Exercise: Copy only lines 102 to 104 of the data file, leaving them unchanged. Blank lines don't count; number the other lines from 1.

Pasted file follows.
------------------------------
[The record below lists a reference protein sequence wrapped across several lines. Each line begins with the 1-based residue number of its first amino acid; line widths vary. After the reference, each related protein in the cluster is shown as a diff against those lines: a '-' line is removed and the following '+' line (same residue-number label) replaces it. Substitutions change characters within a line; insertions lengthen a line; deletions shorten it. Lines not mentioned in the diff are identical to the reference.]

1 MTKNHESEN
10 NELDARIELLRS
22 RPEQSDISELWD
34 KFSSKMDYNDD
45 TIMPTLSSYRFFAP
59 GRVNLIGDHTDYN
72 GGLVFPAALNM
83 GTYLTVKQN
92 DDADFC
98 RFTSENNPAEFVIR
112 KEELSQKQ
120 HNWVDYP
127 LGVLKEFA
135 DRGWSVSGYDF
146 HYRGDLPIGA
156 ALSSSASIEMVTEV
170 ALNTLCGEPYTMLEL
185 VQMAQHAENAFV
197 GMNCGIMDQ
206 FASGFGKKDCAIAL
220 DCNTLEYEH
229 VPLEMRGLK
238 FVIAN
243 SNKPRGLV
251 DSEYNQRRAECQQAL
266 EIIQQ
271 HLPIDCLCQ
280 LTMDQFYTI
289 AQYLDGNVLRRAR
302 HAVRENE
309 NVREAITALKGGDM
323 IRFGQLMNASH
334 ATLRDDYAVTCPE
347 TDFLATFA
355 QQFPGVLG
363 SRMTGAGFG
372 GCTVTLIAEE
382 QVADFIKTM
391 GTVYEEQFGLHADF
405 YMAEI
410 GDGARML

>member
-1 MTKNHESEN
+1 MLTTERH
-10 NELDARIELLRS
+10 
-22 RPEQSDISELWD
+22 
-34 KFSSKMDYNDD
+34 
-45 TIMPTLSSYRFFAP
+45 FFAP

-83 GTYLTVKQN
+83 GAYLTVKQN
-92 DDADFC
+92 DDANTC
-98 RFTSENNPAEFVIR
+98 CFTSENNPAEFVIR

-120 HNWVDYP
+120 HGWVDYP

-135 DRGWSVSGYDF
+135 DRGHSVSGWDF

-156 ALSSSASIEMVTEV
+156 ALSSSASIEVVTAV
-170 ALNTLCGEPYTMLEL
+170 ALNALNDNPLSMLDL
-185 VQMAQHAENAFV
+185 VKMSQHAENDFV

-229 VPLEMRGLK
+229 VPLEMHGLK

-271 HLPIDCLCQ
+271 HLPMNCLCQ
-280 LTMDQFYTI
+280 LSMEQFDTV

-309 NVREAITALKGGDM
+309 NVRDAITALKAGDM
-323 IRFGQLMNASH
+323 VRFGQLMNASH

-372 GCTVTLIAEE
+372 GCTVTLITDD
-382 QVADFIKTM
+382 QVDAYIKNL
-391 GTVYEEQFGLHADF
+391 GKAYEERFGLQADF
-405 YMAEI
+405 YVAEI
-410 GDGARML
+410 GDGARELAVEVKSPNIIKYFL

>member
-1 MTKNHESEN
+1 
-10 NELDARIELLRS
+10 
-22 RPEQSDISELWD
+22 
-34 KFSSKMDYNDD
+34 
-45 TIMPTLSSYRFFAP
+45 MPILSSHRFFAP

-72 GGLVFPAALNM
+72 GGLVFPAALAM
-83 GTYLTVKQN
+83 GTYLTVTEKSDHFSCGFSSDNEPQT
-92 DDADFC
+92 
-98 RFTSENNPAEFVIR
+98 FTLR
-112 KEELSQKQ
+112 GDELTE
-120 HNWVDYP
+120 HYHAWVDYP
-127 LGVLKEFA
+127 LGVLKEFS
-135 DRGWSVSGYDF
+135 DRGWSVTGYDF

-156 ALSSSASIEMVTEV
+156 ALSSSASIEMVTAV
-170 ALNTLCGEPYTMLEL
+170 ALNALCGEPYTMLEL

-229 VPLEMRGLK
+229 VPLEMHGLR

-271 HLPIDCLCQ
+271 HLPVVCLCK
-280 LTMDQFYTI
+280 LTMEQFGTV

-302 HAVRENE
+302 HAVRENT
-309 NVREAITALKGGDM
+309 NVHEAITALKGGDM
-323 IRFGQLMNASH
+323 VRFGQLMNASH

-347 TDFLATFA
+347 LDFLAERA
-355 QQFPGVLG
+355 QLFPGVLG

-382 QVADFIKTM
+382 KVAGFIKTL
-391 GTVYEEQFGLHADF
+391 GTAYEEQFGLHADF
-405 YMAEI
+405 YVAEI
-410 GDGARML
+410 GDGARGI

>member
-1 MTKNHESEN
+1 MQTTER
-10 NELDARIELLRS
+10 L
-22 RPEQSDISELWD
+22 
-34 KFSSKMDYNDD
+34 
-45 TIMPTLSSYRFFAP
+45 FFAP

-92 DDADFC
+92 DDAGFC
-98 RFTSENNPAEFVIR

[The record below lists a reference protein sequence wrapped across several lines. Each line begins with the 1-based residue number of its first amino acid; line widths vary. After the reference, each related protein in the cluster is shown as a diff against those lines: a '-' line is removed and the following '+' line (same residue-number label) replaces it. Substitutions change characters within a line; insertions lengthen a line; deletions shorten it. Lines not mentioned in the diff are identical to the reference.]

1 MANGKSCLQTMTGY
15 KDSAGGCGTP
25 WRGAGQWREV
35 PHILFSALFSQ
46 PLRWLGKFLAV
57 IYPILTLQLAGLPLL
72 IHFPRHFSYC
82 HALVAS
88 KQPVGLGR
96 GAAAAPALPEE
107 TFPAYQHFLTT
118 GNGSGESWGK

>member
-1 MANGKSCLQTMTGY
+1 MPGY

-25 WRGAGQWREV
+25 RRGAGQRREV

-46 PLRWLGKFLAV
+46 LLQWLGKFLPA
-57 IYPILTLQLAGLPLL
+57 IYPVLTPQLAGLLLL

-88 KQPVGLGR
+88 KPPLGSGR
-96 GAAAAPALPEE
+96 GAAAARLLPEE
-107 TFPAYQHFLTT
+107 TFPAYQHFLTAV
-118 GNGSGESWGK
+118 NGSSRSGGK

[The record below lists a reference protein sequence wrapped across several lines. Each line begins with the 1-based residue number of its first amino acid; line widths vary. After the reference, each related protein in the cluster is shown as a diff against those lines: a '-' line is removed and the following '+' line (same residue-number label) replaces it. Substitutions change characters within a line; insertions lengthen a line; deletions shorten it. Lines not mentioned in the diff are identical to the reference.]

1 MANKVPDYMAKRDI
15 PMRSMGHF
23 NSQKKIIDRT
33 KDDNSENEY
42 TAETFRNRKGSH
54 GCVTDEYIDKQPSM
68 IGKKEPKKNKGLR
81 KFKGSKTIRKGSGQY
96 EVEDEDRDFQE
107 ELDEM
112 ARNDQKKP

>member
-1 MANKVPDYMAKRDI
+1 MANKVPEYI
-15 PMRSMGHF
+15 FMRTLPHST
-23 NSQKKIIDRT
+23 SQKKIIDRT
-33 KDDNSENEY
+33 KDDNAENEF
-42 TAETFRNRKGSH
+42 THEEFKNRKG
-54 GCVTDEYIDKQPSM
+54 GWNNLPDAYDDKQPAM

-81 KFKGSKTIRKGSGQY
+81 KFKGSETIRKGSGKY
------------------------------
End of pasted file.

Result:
+72 GGLVFPAALAM
-83 GTYLTVKQN
+83 GTYLTVTEKSDHFSCGFSSDNEPQT